Charity giving being adversely affected by lockdowns
Fears over the Delta variant could have a detrimental effect on charity donations, a leading fundraising research agency has warned.
About Loyalty has spent the last 15 months surveying the public on a weekly basis to look at how the coronavirus pandemic has impacted on both the public mood and charitable giving.
Its data shows the more the UK government delays reopening after lockdown, the more likely charity donations are affected.
At the start of January 2021, when the current lockdown came into force, the public’s net optimism dropped to the pandemic’s lowest point of +4.4%.
As the country moved into lockdown-easing in Spring and the nation began to feel a return to normal was possible, net optimism lifted and by May reached +40%, its highest level since the pandemic began and only five percentage points below pre-pandemic levels.
However, since news of the Delta variant emerged, infection cases started rising again and the recovery roadmap fell into doubt, this has changed again.
Richard Spencer, director of About Loyalty, said: “There’s a strong correlation between public optimism and charitable giving. When net optimism goes up, it’s closely followed by claimed support for charities.
“We’ve seen this pattern consistently since we started tracking in March last year. Anything affecting optimism, such as delaying the recovery roadmap, could also impact giving.
“Over the past week alone, as fears emerged that Covid restrictions would be extended and cases of the new Delta variant rose, net optimism has fallen by 4.1 percentage points – a decline felt across all age groups. At the same time, the number of people donating to charities has fallen by 2%.”
This week Boris Johnson announced that some Covid restrictions would remain in place, with Monday 19th July now identified as the final date of the roadmap.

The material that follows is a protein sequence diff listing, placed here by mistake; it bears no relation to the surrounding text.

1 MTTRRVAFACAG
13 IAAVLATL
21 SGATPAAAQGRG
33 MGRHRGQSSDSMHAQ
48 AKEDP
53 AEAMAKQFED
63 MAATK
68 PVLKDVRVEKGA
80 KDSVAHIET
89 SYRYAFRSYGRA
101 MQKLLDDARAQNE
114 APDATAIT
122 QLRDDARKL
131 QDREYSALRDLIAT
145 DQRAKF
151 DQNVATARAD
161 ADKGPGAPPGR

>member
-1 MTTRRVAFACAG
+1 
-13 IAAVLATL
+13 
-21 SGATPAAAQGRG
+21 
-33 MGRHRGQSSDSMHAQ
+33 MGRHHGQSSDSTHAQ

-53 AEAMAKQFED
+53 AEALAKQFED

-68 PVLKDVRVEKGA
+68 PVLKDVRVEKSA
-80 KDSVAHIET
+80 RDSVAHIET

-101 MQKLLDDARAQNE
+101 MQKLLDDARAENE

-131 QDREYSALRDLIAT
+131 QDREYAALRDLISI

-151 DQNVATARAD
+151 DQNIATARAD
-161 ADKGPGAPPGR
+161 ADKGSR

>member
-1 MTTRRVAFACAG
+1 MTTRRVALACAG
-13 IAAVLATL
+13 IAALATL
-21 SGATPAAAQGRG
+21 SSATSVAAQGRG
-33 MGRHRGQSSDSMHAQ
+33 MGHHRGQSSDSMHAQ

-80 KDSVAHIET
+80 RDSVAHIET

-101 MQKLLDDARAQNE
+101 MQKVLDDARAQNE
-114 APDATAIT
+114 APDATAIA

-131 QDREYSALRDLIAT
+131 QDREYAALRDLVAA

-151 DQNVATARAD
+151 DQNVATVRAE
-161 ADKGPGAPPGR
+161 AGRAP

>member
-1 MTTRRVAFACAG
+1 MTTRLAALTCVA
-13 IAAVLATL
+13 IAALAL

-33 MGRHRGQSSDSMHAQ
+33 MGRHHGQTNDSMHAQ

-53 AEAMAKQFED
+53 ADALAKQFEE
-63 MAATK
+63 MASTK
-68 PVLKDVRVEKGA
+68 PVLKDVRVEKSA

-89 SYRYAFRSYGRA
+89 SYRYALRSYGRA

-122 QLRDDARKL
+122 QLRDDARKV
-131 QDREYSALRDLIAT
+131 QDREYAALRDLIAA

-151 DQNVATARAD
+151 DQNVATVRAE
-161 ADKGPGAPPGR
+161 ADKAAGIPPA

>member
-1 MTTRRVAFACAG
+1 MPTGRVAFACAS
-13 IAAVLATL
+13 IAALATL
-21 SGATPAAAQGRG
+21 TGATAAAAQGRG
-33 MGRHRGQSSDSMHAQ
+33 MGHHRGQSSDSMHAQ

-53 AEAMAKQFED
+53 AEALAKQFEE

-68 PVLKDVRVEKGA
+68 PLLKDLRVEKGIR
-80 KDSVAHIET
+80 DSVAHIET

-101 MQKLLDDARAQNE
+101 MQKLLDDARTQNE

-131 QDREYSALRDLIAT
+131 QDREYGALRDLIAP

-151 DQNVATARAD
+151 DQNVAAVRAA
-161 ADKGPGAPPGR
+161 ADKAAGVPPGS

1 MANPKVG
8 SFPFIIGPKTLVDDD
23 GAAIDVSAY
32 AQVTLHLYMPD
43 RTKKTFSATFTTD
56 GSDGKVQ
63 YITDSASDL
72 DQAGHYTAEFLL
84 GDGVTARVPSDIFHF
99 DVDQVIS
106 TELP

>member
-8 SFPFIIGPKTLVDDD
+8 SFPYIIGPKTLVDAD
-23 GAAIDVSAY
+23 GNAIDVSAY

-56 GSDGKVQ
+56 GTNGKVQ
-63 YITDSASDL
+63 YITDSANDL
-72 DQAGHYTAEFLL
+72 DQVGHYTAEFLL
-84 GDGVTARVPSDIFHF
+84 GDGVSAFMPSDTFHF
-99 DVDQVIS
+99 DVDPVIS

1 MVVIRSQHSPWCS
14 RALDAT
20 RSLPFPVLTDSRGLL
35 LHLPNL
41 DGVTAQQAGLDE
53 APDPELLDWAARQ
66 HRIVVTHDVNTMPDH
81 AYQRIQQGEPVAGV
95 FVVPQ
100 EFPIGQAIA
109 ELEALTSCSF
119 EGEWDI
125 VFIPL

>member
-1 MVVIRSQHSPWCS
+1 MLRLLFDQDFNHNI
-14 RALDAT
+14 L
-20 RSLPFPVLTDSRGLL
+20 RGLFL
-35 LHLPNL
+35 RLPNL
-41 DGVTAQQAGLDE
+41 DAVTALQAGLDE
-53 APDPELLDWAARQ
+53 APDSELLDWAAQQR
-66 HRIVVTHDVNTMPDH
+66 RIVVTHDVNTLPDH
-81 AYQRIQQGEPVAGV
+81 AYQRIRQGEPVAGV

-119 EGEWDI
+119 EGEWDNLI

With net optimism among the public low and declining, Richard highlights the importance for charities of understanding the impact on supporters and how this might influence their giving.
He explained: “There appears to be a strong link with the way people are feeling and their propensity to give. While net optimism is down, the Tracker shows us that more than half of the public (54%) are yearning to reconnect with those they have lost touch with during the pandemic, to talk and socialise with those they care about.
“Our advice to charities is to create simple opportunities that enable people to reconnect with friends and family. So, for charities with retail outlets, visitor or community centres, this might mean creating events or activities that fit within the current restrictions, but can help fulfil some of that need to engage. What’s more, when staff and volunteers are friendly, sociable and helpful, this really can be a critical part of the supporter journey, building loyalty.”
Since retail shops reopened in April, About Loyalty has noticed a growing confidence among the public – across all ages – in donating and buying from charity shops.
Richard added: “Charity shops remain crucial as both a form of fundraising and awareness-raising for supporters and prospective supporters alike. There is a real opportunity for charities with retail outlets to make the most of direct conversations and engaging shoppers with other ways to support.”
Launched in March 2020, About Loyalty’s COVID-19 Sentiment Tracker has surveyed 2,000 people – including 1,150 charity donors – every week. Questions range from overall sentiment towards the coronavirus and its impact on their lives – finance, work, families – to the role of charities, attitudes to charity engagement and charitable support during the pandemic.
About Loyalty is now developing its Tracker to help charities with post-lockdown insight, advice and support.